Nonprofit helps fund Norton Healthcare mobile breast cancer prevention unit
By Elizabeth Scinta
What began as an idea 14 years ago has flourished into Derby Divas, a nonprofit organization raising money for the Norton Healthcare Breast Health Program funding mammograms for underserved communities. Derby Divas is made up of a committee of fewer than 20 women; however, anyone who attends the annual event is considered a Derby Diva, or a Man Diva, according to Lynnie Meyer, Ed.D., R.N., CFRE, senior vice president and chief development officer at Norton Healthcare. “It’s led by a committee of 10 to 15 women who dedicate year-round volunteerism and support to making the event what it is,” said Meyer.
Every year, Derby Divas hosts its annual event in partnership with Rodes For Him & For Her to raise funds for the Norton Healthcare Breast Health Program and honor those who have battled breast cancer. The annual Derby Divas event celebrates survivors and spreads awareness of the importance of early screening in women. “It’s encouraging survivors, it’s celebrating survivors and also encouraging people to come forward and be screened. When we have a Derby Diva who’s willing to tell her story, it inspires other women to come forward and be screened,” Meyer said.
This year, due to the COVID-19 pandemic, Derby Divas couldn’t have their annual event in person, so they moved it to a virtual event. Although it came with a few hiccups, over a thousand people tuned into the event, according to Meyer. Save the date for their next annual event on April 15, 2021, as they honor breast cancer survivor, Kimberley Marek. Over the 14-year relationship between Derby Divas and Norton Healthcare, they have raised over $1.7 million to support mammography. Over time, the funds have gone to funding numerous projects within Norton Healthcare connected back to breast cancer. In 2015, the Derby Divas Breast Health Center at Norton Women’s and Children’s Hospital was dedicated. They’ve also helped fund a one-stop breast center where women can receive a mammogram, ultrasound and stereotactic biopsy in one day, according to Meyer.
The funds raised from recent Derby Divas annual events went towards funding a second Norton Healthcare Mobile Prevention Center. “The Derby Divas had so many of the same hopes, wishes and desires as it related to their mission and what they wanted to do. Anytime you bring passion, as the Derby Divas brought to this, into a wonderful need that the community has, it can only have really good outcomes,” said Russell F. Cox, president and CEO of Norton Healthcare.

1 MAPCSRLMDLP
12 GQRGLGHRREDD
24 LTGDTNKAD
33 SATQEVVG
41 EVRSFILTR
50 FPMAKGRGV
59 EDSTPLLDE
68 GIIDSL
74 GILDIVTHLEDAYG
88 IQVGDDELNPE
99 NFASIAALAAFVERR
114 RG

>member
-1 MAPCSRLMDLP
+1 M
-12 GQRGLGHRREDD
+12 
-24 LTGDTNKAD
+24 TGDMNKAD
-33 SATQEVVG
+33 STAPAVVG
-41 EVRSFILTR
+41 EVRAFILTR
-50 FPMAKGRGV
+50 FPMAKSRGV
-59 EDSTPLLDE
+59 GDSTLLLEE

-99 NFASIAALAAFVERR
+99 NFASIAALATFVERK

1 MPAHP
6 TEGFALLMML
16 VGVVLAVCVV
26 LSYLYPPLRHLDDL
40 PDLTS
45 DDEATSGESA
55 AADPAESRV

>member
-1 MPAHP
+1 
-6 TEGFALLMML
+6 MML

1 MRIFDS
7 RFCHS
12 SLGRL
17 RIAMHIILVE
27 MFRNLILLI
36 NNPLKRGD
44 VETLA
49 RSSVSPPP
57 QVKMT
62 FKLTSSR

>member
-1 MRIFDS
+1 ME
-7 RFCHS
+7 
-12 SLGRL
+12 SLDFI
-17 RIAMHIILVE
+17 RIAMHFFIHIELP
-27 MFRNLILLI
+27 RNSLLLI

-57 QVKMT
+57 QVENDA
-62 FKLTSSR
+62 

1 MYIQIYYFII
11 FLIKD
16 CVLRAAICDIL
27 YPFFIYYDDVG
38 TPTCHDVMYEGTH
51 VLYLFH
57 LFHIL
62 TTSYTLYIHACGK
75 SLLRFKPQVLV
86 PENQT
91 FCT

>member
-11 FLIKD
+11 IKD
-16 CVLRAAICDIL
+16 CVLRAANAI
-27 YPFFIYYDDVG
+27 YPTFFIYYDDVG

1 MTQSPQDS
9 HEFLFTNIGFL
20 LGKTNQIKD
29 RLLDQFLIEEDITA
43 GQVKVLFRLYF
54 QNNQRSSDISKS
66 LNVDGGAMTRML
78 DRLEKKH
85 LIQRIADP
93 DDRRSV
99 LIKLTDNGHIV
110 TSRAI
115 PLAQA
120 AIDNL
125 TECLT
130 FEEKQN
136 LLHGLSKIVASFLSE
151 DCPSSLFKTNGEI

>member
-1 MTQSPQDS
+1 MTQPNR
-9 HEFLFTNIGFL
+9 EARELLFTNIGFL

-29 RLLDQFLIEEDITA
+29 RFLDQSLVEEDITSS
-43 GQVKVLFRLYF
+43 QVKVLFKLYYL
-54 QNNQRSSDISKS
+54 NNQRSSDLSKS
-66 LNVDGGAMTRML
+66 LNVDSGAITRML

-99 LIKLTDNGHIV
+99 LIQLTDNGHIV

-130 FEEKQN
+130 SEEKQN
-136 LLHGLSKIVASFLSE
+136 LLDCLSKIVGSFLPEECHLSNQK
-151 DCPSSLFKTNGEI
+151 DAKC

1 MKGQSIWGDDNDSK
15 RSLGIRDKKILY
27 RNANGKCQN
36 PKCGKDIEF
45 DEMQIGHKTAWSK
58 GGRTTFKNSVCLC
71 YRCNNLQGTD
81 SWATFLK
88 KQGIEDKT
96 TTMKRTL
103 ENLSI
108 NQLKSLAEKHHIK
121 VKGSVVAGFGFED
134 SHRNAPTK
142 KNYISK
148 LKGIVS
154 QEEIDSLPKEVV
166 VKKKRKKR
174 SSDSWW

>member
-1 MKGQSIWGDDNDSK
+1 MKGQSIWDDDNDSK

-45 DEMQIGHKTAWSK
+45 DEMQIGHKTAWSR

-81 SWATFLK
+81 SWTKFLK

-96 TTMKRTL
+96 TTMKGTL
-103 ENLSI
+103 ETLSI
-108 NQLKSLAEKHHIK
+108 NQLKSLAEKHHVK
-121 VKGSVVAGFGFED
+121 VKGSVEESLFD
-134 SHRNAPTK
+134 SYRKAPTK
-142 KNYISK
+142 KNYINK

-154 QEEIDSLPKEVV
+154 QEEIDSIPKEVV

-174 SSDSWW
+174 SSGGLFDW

The first mobile prevention center was funded in 2007, but recently Norton Healthcare saw that there was enough demand for a second one, according to Cox. “We want to look at this whole issue of mobile prevention as being more than just a mammogram. In so many cases, what we want to do is build relationships out of this mobile prevention unit that facilitate a more holistic, well-rounded approach to access to primary care and taking care of yourself and not just when you come in to get a mammogram,” said Cox.
Norton Healthcare is hoping that making the mobile prevention units accessible to communities who might not have previously had accessibility to hospitals will help catch breast cancers earlier in women. “We recognize that if we were early on in the detection and screening aspect of this that outcomes really improve for people,” said Cox. The ribbon on the newest mobile prevention center was cut in August with help from numerous community partners.
In 2017, Derby Divas formed a partnership with Churchill Downs, who also played a large role in fundraising for the new mobile prevention unit. Over the past two years, Norton Healthcare has received the proceeds from the sale of the Lilly cocktail on Oaks Day with all proceeds allocated to funding the mobile prevention unit, according to Meyer. “The newest one that the Derby Divas are involved in is really an unbelievable sight when you look at the size of it, the capabilities and capacity of it,” said Cox. This mobile prevention unit can perform tomosynthesis, a 3D mammogram, that can detect smaller breast cancers earlier. The funds raised through Derby Divas are used to primarily fund mammograms for families that otherwise wouldn’t have the opportunity to get one, according to Meyer. “It’s one thing for us to invest in and raise dollars for a 1.3 million dollar capital project, but to be able to sustain that project as we have the first one since 2007, that’s 13 years. That’s a tremendous strain on the operating budget and the cost to provide screenings, so I think that’s where the Derby Divas dollars really come in and make the biggest difference,” said Meyer.
The mobile prevention units go all over the Louisville area and can be found parked at numerous locations. Through Norton Healthcare’s many resources, they have contacts with local churches and businesses that allow them to park the mobile prevention unit there during a time they think it would be the most helpful, according to Cox. “We don’t have any predetermined we’re there for a week or we’re there for a day. We work with the organizations to determine how many people they think will want to be screened, will want to have this service and when the best time is from an access standpoint. Do we need to be there after hours or before hours for people on their way to work? We try to be very accommodating to the best of our abilities,” Cox said. Derby Divas will be celebrating its 15th year as an organization in 2021. They hope they will be able to celebrate their hard work and the survivors in a remarkable way.
To learn more about the mobile prevention units and see when and where they will be parked, visit nortonhealthcare.com/services-and-conditions/prevention-and-wellness/mobile-prevention-center.